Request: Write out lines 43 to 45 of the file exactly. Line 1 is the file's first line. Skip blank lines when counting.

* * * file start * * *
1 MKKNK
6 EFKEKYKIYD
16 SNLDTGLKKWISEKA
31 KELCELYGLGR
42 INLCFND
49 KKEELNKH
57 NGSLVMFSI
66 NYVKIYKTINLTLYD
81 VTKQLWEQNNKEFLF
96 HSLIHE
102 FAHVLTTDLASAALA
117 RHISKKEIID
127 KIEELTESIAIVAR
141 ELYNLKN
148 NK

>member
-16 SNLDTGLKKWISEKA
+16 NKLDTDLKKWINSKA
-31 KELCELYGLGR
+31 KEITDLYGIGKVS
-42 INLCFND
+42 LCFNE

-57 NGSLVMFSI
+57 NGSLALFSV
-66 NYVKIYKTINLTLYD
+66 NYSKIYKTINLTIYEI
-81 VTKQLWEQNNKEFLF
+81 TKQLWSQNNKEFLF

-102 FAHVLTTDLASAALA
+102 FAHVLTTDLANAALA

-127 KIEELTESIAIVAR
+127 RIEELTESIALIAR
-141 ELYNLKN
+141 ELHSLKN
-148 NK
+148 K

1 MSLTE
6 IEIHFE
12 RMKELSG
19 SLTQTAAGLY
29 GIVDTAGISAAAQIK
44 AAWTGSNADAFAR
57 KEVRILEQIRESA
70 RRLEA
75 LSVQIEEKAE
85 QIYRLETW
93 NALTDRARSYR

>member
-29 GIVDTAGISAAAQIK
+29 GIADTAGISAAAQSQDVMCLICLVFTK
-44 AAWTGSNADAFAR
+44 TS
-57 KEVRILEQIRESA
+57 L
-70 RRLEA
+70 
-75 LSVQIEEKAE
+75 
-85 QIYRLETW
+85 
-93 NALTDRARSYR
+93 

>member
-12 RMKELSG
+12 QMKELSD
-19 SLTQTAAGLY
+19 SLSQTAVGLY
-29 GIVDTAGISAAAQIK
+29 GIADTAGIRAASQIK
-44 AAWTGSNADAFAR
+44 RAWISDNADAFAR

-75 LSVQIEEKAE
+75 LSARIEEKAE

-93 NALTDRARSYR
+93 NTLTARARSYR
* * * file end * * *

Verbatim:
57 KEVRILEQIRESA
70 RRLEA
75 LSVQIEEKAE